Markets & Finance

Flat Times for Beer Stocks


Recession has reduced Americans' thirst for beer. Judging by Molson Coors' fourth-quarter results, it could be slow to return

It might finally be time to kill the idea that a recession is a good time to buy shares of brewing companies. The argument is that, even in economic hard times, people still love to drink beer. That might be true during the Super Bowl, but recent data suggest Americans overall are slowing their consumption of suds. "Lots of folks have thought beer is recession-proof or recession-resistant," says Craig Purser, chief executive of the National Beer Wholesalers Assn. "The numbers don't bear that out." Molson Coors (TAP), the largest U.S.-owned brewer, saw its shares hit their lowest level since May 2009 after a gloomy earnings report on Feb. 9. SABMiller (SBMRY), headquartered in London, is down 10.7% in 2010, and Belgian brewer Anheuser-Busch InBev (BUD) has fallen 6.7% since the start of the year. "Toughest U.S. Market in Decades"

Molson Coors Chief Executive Peter Swinburn cited "the toughest U.S. beer market in decades," as his company reported fourth-quarter earnings of $1.02 per share, 8¢ below analyst estimates. Molson Coors sold 4% less beer by volume worldwide from a year earlier, but results in the U.S. were particularly disappointing for investors. In the U.S., Molson Coors and SABMiller distribute beer through a joint venture called MillerCoors. "In the U.S., MillerCoors' fourth-quarter results reflect a significantly weaker beer industry than expected," Swinburn told analysts. According to the industry-funded Beer Institute, based on data from the first 11 months of 2009, beer shipment volumes fell 2.1% last year. And, according to market research firm IBISWorld, beer producers' revenues declined 2.7% in the past year. Imported beer has borne the brunt of the downturn, with U.S. import volumes down 9.7% last year. Premium domestic brews have also suffered, as consumers "trade down" to cheaper brands and are more likely to drink at home than in bars or restaurants, Purser says. Craft Beer Sales Rise 12.4%

One segment of the beer industry that has resisted the recession is craft breweries, increasingly popular for flavorful beers made in smaller batches. According to data from the Nielsen Co., craft or microbrew sales rose 12.4% in 2009. Craft brewers are lucky that rising interest in their products has reduced the impact of the recession, says Julia Herz, craft beer program director at the Brewers Assn., a trade group for craft brewers. Customers "want flavor, diversity, and choice," Herz says. "That's how craft has remained a high priority and an affordable luxury." Craft beers account for 5.8% of the overall beer market, according to Nielsen. The vast majority of beer sold is produced by either the MillerCoors partnership or Anheuser-Busch InBev, the company that now owns brands like Budweiser and Bud Light. According to IBISWorld, by volume, InBev controlled 49.9% of the U.S. market in 2009, while MillerCoors controlled 28%. (Some of these brewing giants also have a presence in the craft segment. Molson Coors said it plans to acquire Granville Island Brewing early this year. Based in Vancouver and founded in 1984, Granville Island claims to be Canada's first microbrewery.) Fewer Discounts for Consumers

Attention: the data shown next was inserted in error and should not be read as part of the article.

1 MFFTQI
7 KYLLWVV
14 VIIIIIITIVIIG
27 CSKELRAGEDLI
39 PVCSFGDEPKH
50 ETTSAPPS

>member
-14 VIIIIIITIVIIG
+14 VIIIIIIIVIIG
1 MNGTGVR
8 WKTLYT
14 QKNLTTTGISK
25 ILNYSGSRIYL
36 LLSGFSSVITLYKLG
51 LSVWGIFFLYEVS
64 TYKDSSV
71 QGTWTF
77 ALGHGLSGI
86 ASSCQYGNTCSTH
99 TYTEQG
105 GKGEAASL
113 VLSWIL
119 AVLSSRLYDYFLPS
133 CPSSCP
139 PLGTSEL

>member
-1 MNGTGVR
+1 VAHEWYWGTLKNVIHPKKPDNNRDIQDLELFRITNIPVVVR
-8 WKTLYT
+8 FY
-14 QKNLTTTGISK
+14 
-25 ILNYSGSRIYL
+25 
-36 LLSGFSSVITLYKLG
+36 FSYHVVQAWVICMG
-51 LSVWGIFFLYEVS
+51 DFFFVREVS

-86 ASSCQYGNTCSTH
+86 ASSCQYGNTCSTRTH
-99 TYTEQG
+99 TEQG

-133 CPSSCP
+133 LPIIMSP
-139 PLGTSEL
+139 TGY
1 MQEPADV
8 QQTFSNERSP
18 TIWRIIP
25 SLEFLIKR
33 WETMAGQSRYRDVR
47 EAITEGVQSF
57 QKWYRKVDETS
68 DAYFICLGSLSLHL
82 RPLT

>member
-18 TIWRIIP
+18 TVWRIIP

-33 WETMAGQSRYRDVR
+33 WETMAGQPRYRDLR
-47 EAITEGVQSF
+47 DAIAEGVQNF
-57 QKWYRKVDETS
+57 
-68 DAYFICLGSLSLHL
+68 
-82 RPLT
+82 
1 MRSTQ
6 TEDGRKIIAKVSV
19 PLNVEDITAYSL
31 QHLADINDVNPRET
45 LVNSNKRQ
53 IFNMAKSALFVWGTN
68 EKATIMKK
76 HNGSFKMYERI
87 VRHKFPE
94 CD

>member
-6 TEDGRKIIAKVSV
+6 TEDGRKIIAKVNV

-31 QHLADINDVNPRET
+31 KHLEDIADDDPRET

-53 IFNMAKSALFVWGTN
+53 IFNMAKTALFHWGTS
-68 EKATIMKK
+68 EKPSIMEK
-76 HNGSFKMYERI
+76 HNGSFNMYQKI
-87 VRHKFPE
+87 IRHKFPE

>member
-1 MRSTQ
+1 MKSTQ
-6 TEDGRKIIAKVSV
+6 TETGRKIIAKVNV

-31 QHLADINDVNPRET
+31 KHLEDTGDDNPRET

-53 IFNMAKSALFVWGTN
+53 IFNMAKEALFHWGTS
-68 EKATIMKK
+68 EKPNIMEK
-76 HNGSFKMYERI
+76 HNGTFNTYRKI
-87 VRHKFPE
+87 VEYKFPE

American consumers may be buying less beer because, despite the tough economy, they aren't getting very many discounts. According to Nielsen data, the average case of beer cost 2.5% more in 2009 than the year before. The production costs for brewers have been rising for several years, says IBISWorld senior analyst George Van Horn. Another reason for fewer discounts, he says: Big brewers have tried to avoid price wars that would make it harder to pay back debt used to pay for recent acquisitions, he says. As of June 30, InBev had $55.6 billion in long-term debt after borrowing $45 billion to acquire Anheuser in November 2008. If there are bright spots for brewers, they come from new products that are catching customers' attention, such as the proliferation of specialty beers or new low-calorie offerings. "I remain very, very bullish on the future of [beer industry] innovation," Purser says. Despite economists' expectations that the U.S. economic recession is over, remarks from Molson Coors' Swinburn on Feb. 9 suggest beer-buying isn't set to rebound soon. "Overall consumer demand remains sluggish, and we see these conditions continuing to impact volume and mix in the near term," he told analysts.

Steverman is a reporter for Bloomberg BusinessWeek's Finance channel.

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